On Helios-81N, I made a small groove in the area of ​​the protrusion of the camera ring so that it clings to the lens ring, as a result, if you set the aperture 2, the exposure is correct, and if you close the aperture, due to non-linearity, you have to make negative exposure compensation depending on the closing of the aperture .

    • Arkady Shapoval

      Nikon lenses, which have an automatic iris device, communicate with the camera through a special protrusion near the lens mount. Non-AI lenses do not have such a diaphragm protrusion. When shooting on an AI lens (it is without a microprocessor) on the F / 16 aperture, the camera does not recognize that the aperture ring on the lens is set to F / 16. Therefore, the exposure metering will still be done at fully open, but due to the fact that the camera does not know how much the aperture will be closed at the time of shooting and underexposure will occur. To understand this, just shoot at least once on a Non-AI lens.

  • Aleks de Kairoy

    But I decided to try differently
    was a non-AI lens
    http://cs313431.vk.me/v313431912/1634/X6quNLC3k1M.jpg
    became AI
    http://cs313431.vk.me/v313431912/163d/LxZnoPr_aB0.jpg
    in my opinion it didn’t even turn out badly, the diaphragm works as if it’s actually native))
    Glass soligor 2.8 / 135

    • Arkady Shapoval

      This is called AI conversion :)

  • Andrey Kuryanov

    Use Lushnikov's Dandelion and there will be metering on any lens and on any Nikon carcasses.

    • Arkady Shapoval

      And the problem of non-linearity with old PRE-AI lenses is solved there? Probably not. My method gives fine adjustment of the exposure with Non-AI lenses, since the calculation is performed in steps, and the values ​​of the numbers F on the aperture ring are indicated correctly :)

  • ZLoy_sok

    In the future, I would like to see an article about Correct AI conversion of old lenses. Correct in the sense of having the exact dimensions for two notches on the aperture ring. Otherwise, the internet is full of articles with tips such as downloading a picture with an AI lens and cutting it out about it ...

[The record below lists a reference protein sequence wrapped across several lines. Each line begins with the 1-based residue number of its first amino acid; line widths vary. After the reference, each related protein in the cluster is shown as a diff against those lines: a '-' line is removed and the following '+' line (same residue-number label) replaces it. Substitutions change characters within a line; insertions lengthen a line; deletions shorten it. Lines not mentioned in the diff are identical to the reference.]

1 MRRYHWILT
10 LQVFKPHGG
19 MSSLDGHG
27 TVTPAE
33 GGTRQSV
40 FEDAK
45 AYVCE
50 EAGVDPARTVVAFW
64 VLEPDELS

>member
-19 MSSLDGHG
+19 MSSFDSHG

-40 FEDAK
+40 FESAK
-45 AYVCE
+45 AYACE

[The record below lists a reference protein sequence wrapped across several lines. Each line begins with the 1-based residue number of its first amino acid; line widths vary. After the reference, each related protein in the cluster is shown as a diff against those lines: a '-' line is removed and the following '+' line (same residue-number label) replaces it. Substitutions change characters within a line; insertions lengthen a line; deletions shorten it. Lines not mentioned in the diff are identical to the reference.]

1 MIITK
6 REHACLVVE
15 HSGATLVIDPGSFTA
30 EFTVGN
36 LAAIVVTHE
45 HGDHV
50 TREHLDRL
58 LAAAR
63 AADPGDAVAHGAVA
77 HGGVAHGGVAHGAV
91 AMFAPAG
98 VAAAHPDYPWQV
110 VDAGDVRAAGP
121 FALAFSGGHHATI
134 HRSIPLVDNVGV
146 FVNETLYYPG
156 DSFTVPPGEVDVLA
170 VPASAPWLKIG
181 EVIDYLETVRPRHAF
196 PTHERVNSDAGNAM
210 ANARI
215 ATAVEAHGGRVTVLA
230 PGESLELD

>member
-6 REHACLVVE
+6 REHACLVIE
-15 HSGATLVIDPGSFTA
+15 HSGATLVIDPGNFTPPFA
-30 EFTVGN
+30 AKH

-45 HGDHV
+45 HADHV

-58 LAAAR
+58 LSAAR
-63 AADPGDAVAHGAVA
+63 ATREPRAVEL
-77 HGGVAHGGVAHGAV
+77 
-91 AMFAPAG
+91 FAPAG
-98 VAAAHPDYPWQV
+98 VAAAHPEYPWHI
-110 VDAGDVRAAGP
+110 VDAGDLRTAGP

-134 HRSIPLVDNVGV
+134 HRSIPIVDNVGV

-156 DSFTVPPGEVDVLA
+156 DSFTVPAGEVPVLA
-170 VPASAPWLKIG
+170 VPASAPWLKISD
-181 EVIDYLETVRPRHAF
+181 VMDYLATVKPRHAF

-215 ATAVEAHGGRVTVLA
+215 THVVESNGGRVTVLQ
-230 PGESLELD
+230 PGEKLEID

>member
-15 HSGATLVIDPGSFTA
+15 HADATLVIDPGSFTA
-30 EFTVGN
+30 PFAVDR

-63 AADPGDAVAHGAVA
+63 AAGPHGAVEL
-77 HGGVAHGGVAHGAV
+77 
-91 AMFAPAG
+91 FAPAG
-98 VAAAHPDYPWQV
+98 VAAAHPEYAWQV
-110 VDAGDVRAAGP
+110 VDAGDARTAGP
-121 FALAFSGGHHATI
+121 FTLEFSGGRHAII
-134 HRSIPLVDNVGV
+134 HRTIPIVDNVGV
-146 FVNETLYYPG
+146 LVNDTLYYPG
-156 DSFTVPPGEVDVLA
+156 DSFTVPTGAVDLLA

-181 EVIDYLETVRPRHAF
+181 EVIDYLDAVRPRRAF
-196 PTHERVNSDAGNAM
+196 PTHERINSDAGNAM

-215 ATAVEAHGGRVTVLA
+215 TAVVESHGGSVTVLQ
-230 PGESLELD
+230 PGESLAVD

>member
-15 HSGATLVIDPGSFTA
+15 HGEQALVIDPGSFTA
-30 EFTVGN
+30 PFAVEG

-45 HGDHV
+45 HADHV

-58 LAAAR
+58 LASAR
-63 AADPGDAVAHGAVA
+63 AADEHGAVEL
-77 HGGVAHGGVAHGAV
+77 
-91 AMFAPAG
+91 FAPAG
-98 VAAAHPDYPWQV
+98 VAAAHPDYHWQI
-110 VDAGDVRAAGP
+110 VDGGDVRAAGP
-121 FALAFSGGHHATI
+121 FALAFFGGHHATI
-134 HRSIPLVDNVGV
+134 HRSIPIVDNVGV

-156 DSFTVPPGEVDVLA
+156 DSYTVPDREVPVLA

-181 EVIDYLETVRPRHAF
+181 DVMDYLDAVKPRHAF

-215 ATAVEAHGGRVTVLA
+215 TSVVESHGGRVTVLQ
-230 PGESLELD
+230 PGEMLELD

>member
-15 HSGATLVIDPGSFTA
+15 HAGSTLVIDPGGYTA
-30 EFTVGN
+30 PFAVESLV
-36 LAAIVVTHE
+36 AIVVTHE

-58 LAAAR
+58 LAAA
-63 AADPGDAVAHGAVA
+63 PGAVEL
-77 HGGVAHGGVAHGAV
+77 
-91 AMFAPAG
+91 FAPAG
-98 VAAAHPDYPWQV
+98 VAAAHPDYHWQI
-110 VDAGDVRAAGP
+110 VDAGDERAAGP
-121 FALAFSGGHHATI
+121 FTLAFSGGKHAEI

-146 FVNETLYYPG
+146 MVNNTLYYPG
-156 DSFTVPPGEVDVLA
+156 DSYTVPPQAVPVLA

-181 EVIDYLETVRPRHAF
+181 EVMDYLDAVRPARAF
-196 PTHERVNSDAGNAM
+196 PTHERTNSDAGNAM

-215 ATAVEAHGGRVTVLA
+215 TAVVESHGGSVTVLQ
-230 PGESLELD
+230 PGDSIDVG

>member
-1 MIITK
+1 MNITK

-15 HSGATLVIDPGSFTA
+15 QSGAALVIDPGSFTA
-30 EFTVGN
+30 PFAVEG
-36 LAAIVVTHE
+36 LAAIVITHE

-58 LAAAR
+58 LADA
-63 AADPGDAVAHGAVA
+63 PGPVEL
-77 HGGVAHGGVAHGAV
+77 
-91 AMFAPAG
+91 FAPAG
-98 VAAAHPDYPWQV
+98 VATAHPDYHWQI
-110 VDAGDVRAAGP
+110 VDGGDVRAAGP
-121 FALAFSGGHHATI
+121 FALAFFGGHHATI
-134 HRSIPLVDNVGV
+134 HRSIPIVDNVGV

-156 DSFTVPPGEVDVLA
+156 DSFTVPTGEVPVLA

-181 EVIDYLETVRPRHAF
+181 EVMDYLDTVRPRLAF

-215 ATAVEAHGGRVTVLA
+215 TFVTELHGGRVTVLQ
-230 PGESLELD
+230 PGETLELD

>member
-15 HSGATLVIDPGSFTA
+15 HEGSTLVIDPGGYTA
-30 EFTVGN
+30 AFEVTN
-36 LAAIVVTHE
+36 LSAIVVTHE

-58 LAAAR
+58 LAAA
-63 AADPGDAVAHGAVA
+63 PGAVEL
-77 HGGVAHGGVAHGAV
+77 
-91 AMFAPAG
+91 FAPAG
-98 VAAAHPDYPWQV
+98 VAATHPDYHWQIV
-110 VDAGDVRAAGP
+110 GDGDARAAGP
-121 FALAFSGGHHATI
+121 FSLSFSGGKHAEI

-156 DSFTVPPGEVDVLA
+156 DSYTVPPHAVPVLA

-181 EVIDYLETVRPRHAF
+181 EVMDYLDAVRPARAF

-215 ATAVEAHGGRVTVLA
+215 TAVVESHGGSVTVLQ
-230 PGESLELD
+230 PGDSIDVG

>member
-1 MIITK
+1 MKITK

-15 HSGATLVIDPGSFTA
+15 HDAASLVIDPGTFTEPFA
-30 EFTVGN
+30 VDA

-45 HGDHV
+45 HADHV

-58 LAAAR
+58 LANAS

• igorsam.

    Camera d5100 if you set 50 / 1,8D will the shutter trigger focus function focus ????
    In other words, I pressed the shutter, twisting the focuser into focus, the shutter worked.

    • Arkady Shapoval

      This is called a focus trap. This will not work.

  • igorsam

    Thanks for the answer
    If not difficult, give a link to your articles on this subject
    As I understand it, at 50 / 1,8D paired with the D5100, everything works except autofocus.

  • Vadim

    Arkady, you will be surprised (and I myself am pleasantly surprised).
    There is a Nikon F90x film SLR camera and a Kaleinar-5N lens. Everything works as you described above: focusing on the open aperture and it closes automatically before releasing the shutter. BUT the exposure meter reacts immediately when I set the desired aperture value on the lens. Moreover, his readings are EXACT, not a single corrupted frame. Lens without dandelion. HOW DOES THE CAMERA MANAGE TO DO IT?

    • Arkady Shapoval

      I'm not surprised, in a review of Kalein-5n it is written in black and white that Kaleinar-5N is an AI compatible lens.

      • Vadim

        Oh, how embarrassing it became ... I believed that information about the aperture is transmitted only by lenses with a chip. Thanks. I'll know :)

  • anonym

    When shooting on Tair-11A, the D610 carcass also guessed to use exposure compensation as a very convenient thing.

  • Tatyana

    Arkady, help me decide between Nikon D300s, Nikon D300, Nikon D7100

  • KalekseyG

    Good afternoon. Arkady, I was here in some topic swearing at Nikon 5200 about the fact that he can measure the exposure with manual lenses, but does not set the shutter speed himself. So I found a use for this (a little trick) - for example, a Jupiter-11 contax-Kiev is installed, in the new lighting conditions the control dial is switched to mode A and I see on the virtual disk what shutter speed is required with the iso and aperture set at the moment, then I switch to M mode and voila the histogram to the bell.

    • Oleg

      If there is exposure metering, but the camera does not automatically set the shutter speed, you can probably just change the aperture or shutter speed manually, focusing on the exposure scale (change the shutter speed / aperture until it converges to zero).